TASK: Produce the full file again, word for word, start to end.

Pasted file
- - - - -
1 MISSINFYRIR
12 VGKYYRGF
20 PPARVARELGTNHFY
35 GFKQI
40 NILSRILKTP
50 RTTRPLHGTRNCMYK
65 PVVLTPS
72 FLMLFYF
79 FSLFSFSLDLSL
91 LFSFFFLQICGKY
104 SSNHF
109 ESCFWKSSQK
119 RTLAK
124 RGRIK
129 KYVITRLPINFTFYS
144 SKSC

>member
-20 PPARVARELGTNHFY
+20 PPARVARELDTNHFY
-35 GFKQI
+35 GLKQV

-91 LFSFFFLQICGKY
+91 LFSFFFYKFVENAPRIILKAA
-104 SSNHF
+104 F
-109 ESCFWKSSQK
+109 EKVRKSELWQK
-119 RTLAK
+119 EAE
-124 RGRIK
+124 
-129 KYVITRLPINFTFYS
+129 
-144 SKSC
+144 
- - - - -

1 MISSINFYRIR
12 VGKYYRGF
20 PPARVARELGTNHFY
35 GFKQI
40 NILSRILKTP
50 RTTRPLHGTRNCMYK
65 PVVLTPS
72 FLMLFYF
79 FSLFSFSLDLSL
91 LFSFFFLQICGKY
104 SSNHF
109 ESCFWKSSQK
119 RTLAK
124 RGRIK
129 KYVITRLPINFTFYS
144 SKSC

>member
-20 PPARVARELGTNHFY
+20 PPARVARELDTNHFY
-35 GFKQI
+35 GLKQV

-91 LFSFFFLQICGKY
+91 LFSFFFYKFVENAPRIILKAA
-104 SSNHF
+104 F
-109 ESCFWKSSQK
+109 EKVRKSELWQK
-119 RTLAK
+119 EAE
-124 RGRIK
+124 
-129 KYVITRLPINFTFYS
+129 
-144 SKSC
+144 